For the past week, Wisconsin Republican Governor Scott Walker has wielded the threat of statewide layoffs if his controversial "budget repair bill" isn't passed immediately. He's said that as many as 1,500 state workers—teachers, nurses, janitors, bureaucrats, and more—could lose their jobs by July if the 14 Senate Democrats in hiding didn't return so the Senate could vote on the bill. But while Walker casts the current layoffs as a purely fiscal issue, he's used the threat of job losses before as political leverage, playing chicken with the livelihoods of public workers.
In the fall of 2009, Milwaukee County's budget was in bad shape. Facing a $3 million deficit, Walker, then the county executive, went looking for places to cut. In late October, he announced plans to axe 180 county workers by Thanksgiving as a way to balance the budget. With the year drawing to a close, Walker argued, the only way to solve Milwaukee County's financial headache was layoffs.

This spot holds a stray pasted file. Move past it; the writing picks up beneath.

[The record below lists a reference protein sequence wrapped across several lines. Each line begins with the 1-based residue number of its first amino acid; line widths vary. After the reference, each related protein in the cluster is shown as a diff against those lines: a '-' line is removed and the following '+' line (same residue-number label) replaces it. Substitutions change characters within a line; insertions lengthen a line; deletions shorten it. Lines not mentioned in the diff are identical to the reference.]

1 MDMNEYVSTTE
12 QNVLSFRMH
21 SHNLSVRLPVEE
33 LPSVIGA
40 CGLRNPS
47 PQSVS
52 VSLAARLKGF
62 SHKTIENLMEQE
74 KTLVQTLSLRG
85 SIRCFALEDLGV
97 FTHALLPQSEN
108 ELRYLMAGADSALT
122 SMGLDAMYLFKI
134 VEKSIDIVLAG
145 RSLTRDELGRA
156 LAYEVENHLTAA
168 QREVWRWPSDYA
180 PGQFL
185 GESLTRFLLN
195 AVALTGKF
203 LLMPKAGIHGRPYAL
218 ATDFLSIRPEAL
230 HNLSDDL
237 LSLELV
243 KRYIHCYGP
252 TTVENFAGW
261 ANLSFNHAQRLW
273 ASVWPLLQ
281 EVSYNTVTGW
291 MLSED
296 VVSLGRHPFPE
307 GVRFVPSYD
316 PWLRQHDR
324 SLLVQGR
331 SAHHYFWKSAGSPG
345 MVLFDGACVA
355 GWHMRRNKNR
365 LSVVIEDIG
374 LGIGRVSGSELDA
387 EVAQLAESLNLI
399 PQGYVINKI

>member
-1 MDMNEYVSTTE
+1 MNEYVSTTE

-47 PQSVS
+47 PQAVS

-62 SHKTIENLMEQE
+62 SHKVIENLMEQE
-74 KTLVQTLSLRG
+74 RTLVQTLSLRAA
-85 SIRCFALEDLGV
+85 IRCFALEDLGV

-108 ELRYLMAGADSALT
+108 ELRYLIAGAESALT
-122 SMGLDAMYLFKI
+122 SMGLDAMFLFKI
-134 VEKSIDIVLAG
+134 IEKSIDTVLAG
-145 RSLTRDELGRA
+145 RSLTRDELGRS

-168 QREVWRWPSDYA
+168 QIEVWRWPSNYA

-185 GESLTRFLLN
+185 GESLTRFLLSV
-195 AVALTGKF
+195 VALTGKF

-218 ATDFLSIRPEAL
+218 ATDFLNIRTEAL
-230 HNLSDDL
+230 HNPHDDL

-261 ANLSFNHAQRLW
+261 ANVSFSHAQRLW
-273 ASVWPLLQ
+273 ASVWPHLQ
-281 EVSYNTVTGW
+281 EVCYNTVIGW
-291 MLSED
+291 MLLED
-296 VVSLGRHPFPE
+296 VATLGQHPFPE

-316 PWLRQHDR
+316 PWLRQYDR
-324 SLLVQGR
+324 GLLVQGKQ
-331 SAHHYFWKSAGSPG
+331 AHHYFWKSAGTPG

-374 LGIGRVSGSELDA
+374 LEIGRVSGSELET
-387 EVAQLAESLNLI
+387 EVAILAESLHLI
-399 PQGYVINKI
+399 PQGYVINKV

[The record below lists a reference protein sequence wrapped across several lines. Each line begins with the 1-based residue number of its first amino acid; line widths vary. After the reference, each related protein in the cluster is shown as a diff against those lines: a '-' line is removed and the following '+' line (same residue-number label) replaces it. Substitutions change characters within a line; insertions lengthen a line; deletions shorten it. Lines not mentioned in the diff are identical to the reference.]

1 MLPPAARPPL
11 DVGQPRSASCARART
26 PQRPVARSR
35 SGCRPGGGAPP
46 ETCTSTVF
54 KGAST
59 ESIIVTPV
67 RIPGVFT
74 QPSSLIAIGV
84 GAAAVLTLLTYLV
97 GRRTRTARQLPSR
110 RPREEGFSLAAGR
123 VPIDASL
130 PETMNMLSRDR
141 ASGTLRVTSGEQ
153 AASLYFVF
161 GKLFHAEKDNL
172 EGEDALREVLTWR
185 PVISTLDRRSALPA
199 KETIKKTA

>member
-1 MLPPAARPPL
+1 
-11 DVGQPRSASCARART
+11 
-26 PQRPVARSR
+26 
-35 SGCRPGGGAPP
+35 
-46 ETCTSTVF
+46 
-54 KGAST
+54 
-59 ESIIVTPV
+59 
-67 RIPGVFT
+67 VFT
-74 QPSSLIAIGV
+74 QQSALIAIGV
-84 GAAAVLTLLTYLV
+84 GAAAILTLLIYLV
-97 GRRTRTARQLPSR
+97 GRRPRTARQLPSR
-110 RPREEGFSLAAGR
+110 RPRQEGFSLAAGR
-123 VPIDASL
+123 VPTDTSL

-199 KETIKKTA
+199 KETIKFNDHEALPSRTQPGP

Not long after, though, county department chiefs returned to Walker with promises to save up to a million dollars through non-employee cuts of their own. Just as soon as he'd announced that pink slips were going out, Walker backed off. No one was getting laid off, he announced.
But here's the kicker: In an interview a few days after backing down, Walker told a Madison radio station that the layoff threat was merely a ploy. "I needed to get their attention to show how serious we were about having a balanced budget," Walker said on the "Sly in the Morning" show on WTDY radio.
Graeme Zielinski, a spokesman for the Democratic Party of Wisconsin, said Walker has played political games like this for "his entire career."
"He's played games with people's livelihoods, oftentimes with zero reason," Zielinski says. "He kicks around the less fortunate, and this time he's kicking aorund the working people in this state."